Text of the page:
Priestdaddy Summary & Study Guide

Lockwood, Patricia
This Study Guide consists of approximately 39 pages of chapter summaries, quotes, character analysis, themes, and more - everything you need to sharpen your knowledge of Priestdaddy.
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Priestdaddy Summary & Study Guide Description

Priestdaddy Summary & Study Guide includes comprehensive information and analysis to help you understand the book. This study guide contains the following sections:

This detailed literature summary also contains Topics for Discussion on Priestdaddy by Lockwood, Patricia .

After falling on hard times, Patricia and her husband Jason move back in with her parents while they get back on their feet. Patricia’s family is unique in that her father is one of the few Catholic priests with a wife and children. The author explains that her father was a Lutheran minister who was already married with children before he converted to Catholicism and was granted a papal dispensation in order to become a married priest.

Patricia and Jason met at nineteen in an online forum for poets. They formed a strong connection over the internet before meeting in person and deciding to get married. Nearly ten years later, they are faced with difficulties when Jason needs expensive eye surgery and needs to quit his job. This is when they decide to move back in with Patricia’s parents.

Life is strange as the couple is immediately faced with the unique situation of living in a rectory. Patricia has long ago left the Church and Jason was not raised Catholic. As a secular feminist now back in the middle of her childhood faith, Patricia questions the idea of home and explores her relationship to her old religion and her adult beliefs. Her ideology is very different from her conservative parents, particularly her father who is prone to blatant sexism. She befriends a seminarian who is also living at the rectory and challenges his value of traditional gender roles, mostly through humor.

In the next section, Patricia reflects on stories from her childhood in which priests were accused of child abuse. She focuses primarily on how the institution of the Church protected these abusers and how members of the congregation are complicit in a code of silence. She also reflects on her own personal history of abuse and how her parents’ initial reaction placed the blame on her as the victim. Back in the present day, her mother has a more sympathetic response after Patricia publishes a poem about her experience. Patricia and her mother then take a road trip where Patricia’s mother own brand of personal feminism comes forward.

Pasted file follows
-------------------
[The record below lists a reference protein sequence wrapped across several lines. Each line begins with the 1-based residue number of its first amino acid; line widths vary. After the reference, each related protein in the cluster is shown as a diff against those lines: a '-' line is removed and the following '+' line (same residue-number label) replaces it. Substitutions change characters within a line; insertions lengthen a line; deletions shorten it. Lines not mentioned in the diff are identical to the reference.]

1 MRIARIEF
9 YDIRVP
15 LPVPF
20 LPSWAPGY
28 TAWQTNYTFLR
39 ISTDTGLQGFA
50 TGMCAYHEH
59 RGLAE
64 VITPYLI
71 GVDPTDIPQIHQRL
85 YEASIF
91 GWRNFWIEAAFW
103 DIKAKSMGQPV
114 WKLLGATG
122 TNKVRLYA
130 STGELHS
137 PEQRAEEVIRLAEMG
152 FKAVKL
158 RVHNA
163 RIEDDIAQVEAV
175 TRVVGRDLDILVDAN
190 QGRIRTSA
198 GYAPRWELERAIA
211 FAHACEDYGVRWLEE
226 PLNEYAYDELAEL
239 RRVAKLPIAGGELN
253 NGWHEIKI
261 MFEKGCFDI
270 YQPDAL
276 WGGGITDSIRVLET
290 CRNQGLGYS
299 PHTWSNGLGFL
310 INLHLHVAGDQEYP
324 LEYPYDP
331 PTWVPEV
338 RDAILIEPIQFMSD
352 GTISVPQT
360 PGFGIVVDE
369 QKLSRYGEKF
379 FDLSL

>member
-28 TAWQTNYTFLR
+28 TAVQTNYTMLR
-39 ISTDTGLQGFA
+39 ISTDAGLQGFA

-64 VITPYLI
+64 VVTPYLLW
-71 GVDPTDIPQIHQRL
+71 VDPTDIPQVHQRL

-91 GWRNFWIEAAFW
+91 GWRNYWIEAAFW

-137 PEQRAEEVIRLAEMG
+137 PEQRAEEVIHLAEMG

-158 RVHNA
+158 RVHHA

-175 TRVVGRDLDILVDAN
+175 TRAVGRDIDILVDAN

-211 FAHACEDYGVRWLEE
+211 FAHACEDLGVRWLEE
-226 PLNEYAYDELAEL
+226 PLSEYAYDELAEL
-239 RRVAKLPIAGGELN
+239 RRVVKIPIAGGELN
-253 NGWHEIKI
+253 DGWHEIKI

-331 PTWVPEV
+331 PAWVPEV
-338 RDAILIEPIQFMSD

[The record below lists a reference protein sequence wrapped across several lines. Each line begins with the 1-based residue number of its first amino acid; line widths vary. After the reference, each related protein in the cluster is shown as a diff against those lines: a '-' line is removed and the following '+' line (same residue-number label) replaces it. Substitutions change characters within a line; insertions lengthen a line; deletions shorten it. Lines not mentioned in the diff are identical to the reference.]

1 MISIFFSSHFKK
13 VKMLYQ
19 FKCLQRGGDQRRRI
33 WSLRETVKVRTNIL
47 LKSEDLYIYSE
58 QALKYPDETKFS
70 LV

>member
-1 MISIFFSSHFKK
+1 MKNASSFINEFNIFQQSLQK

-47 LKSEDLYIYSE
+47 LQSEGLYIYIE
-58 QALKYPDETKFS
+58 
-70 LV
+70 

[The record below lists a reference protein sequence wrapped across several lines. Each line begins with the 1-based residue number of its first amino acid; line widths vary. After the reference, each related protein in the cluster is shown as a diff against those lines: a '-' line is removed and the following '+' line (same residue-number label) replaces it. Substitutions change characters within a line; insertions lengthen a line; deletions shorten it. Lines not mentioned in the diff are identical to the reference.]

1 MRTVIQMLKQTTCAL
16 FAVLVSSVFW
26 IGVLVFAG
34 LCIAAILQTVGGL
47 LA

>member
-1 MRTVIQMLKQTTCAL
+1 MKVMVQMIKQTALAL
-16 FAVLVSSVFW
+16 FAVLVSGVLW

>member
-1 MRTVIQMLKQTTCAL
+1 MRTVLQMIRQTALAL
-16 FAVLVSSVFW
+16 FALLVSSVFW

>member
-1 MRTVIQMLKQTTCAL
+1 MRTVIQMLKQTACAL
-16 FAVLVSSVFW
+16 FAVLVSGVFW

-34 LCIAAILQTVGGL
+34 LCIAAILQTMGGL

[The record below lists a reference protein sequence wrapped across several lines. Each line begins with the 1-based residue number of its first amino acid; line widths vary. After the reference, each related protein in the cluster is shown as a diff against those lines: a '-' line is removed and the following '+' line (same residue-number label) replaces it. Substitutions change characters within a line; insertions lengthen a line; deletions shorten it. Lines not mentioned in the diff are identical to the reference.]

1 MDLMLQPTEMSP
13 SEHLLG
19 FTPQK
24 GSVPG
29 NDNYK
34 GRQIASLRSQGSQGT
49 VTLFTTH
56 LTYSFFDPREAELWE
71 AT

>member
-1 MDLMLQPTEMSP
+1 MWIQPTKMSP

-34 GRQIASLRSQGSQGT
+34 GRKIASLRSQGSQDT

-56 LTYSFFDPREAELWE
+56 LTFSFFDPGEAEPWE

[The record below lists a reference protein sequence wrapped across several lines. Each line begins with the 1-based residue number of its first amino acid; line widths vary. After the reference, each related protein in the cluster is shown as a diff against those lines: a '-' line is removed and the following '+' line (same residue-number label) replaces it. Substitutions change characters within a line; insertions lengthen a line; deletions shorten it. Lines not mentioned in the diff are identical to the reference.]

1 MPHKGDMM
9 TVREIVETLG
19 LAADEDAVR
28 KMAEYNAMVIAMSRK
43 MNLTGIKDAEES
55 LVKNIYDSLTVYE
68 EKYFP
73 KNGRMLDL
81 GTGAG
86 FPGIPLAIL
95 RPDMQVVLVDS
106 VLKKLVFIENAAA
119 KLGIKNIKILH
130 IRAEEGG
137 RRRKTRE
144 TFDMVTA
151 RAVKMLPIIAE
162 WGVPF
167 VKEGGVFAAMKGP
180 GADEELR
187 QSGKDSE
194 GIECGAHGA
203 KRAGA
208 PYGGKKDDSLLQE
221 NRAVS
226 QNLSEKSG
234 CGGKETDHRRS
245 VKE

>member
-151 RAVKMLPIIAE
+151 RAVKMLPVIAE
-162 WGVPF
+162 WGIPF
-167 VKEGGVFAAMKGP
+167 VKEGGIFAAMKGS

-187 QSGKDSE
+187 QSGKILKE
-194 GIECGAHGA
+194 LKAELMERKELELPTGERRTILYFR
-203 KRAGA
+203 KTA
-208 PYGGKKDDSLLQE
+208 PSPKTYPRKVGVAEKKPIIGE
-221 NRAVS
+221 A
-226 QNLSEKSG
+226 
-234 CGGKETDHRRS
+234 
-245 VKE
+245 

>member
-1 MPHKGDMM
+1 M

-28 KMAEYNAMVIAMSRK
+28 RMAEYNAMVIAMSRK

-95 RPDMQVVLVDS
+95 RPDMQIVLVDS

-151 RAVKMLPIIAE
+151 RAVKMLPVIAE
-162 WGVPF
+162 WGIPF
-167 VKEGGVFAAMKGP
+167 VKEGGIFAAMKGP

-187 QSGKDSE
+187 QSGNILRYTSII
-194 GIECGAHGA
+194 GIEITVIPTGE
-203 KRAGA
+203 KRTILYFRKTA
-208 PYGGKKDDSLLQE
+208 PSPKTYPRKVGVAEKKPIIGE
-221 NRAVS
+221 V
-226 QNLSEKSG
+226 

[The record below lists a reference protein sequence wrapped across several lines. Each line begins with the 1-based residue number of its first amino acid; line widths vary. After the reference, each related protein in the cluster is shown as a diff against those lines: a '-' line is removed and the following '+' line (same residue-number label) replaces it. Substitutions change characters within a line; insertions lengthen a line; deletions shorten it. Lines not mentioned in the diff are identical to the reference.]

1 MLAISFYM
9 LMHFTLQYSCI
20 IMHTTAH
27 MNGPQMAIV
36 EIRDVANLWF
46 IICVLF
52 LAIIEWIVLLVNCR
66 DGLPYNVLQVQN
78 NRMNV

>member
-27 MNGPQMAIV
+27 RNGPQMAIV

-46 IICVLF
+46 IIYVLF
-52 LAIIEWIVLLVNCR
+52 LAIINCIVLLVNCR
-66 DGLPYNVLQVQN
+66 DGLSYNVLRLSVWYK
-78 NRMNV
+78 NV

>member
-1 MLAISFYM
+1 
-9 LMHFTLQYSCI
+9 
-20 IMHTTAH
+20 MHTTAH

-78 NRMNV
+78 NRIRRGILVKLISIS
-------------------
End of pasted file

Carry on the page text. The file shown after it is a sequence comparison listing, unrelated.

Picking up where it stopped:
Throughout her life, Patricia turns to writing as a powerful tool for self-expression and personal discovery. She feels she is a writer in her heart and reflects on how she could never be the singer she wanted to be. Her inability to sing beautifully in Church is a metaphor for her eventual decision that that community is not a good fit for her. The story of her struggle to become a good singer and her true identity as a writer in interlaced with the story of her teenage suicide attempt, ultimately demonstrating how she does not feel she fits into her world as a teenager.

Back in the present day, the question of who is protected by the institution of the Church is brought up again at the seminarian’s ordination. There Patricia sees another priest from her childhood who was sent away for counseling for inappropriate behavior. This question of who is protected is furthered in the next chapter when Patricia remembers her parents’ involvement in the pro-life movement of the 1970s and 1980s. Patricia also reflects on how the female body is controlled by institutions and how different women view their roles as mothers and caregivers. Through the next sections, Patricia also reflects on her mother’s role in a Church where priests almost never have spouses as well as on what life may be like as a nun.

Nine months after the start of the narrative, Patricia and Jason move back into a home of their own. Patricia reflects more broadly on her role as a woman and the way society confines women despite the advances of feminism. In conclusion, Patricia reflects on how she is always surrounded by religion and how, despite their differences, her family is always there to support her.

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This section contains 650 words
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